Some of Canada’s biggest fossils are paying a lower tax rate than someone in Ontario earning a below-average personal income, Canadians for Tax Fairness concludes in a recent report.
“Some of Canada’s largest oil, gas, and pipeline companies are using offshore tax havens” to pay taxes to federal and provincial governments at effective rates as low as 12.89% a year—barely half the 24.25% rate for an individual earning C$42,201 a year in Ontario, Environmental Defence writes in a blog post. (For reference, Ontario’s average individual income was nearly $51,000 in 2016.)
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Canadians for Tax Fairness found that the use of more than 1,000 overseas subsidiaries allowed the 60 biggest companies trading on the Toronto Stock Exchange to collectively avoid paying $10 to $15 billion per year in taxes to Canada’s federal and provincial governments.
“Suncor, Canada’s largest tar sands producer, paid a 15.86% tax rate on its $35 billion in profits,” the post observes. “TransCanada, the pipeline company behind Keystone XL, paid 15.52% on its $18.3 billion in profits; Enbridge, the operator of North America’s largest crude oil pipeline network, paid 14.24% on $12.1 billion; and Canadian Natural Resources Ltd., Canada’s second-largest tar sands producer, paid just 13.58% on $31 billion in profit.”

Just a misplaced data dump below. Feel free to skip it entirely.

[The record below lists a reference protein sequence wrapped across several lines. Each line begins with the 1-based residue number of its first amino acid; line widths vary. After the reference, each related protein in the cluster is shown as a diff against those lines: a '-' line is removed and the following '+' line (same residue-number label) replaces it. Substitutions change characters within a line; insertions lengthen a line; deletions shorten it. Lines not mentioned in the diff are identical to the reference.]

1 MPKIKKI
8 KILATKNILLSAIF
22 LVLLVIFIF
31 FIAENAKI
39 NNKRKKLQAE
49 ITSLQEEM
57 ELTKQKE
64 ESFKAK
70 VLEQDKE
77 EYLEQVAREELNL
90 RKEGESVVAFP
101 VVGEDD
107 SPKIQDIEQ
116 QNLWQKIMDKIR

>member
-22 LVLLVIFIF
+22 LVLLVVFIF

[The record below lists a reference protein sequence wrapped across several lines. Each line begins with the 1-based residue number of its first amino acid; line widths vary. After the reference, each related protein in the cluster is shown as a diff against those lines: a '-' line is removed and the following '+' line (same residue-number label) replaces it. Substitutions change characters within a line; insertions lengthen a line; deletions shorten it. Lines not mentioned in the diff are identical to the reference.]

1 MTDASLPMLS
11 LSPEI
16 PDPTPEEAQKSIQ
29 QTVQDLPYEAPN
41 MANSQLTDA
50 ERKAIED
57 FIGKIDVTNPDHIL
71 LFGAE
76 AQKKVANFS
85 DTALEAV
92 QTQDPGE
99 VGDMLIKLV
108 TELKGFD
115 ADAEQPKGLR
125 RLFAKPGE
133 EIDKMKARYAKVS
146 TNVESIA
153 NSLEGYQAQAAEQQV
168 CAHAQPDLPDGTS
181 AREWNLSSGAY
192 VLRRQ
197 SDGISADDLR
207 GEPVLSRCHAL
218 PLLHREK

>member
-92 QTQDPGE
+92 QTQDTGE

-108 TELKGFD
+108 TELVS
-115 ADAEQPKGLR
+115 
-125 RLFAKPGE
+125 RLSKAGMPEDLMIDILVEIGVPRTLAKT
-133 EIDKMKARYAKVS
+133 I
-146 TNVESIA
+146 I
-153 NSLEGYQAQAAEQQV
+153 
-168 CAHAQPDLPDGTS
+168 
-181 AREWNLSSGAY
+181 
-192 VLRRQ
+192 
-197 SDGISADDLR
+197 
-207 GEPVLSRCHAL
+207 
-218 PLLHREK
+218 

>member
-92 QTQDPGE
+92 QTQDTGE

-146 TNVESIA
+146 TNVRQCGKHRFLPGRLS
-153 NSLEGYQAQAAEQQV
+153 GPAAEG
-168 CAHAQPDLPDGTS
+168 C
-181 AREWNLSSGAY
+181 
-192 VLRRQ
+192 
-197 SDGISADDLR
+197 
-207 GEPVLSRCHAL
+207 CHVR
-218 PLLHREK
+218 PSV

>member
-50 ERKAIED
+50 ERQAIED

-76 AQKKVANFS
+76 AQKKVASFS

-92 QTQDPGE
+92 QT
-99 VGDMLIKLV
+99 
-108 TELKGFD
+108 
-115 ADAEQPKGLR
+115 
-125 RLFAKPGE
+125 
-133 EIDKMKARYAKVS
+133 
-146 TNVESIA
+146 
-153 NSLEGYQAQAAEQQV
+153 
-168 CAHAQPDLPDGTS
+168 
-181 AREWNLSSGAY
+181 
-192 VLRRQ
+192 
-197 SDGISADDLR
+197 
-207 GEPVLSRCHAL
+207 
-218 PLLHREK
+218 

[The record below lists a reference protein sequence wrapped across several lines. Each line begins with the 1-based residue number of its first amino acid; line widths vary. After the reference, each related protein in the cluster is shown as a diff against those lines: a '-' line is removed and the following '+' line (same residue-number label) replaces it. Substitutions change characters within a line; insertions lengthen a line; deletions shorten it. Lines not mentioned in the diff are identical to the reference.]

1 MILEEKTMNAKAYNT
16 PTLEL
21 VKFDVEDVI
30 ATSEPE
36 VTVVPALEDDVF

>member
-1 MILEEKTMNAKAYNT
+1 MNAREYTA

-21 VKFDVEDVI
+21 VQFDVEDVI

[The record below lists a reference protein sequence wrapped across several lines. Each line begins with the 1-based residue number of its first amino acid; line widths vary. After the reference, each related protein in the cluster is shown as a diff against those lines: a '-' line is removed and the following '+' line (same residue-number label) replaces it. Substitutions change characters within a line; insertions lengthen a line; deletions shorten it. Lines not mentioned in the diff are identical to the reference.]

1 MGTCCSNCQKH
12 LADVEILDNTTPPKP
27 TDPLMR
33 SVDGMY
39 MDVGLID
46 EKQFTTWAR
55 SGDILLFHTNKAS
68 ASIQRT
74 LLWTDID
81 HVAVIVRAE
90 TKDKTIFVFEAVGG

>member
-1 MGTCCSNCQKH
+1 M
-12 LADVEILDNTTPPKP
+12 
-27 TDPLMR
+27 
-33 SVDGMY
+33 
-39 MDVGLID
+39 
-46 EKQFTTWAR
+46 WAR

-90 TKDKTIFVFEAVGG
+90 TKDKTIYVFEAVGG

Even so, those companies positively gushed taxes compared to Canadian Pacific Railway Ltd., which managed to pay just $22 million on $1.8 billion profit, an effective rate below 2%.
The findings are likely an underestimate, Environmental Defence’s Patrick DeRochie adds, “as access to company tax data is limited due to secrecy and poor government transparency, both in Canada and in the tax haven nations.”
The techniques the companies used “are not necessarily anything illegal,” he emphasizes. But they do show “that our corporate tax laws fail to prevent Canada’s biggest companies from using tax havens for tax avoidance.”
Canada’s fossils, in particular, are making out on the taxpayer dime both coming and going. In addition to avoiding billions in taxes, Environmental Defence notes, “they receive $3.3 billion in fossil fuel subsidies from Canadian governments every year.” (The International Monetary Fund has put the figure closer to $46 billion.)
The G20, including Canada, committed in 2009 to phase out such perverse subsidies, and Prime Minister Trudeau appeared to reaffirm the promise last year. “However, the 2017 federal budget cut fossil fuel subsidies by only $50 million per year,” Environmental Defence finds, “a tiny fraction of the annual total given to the polluting fossil fuel industry.”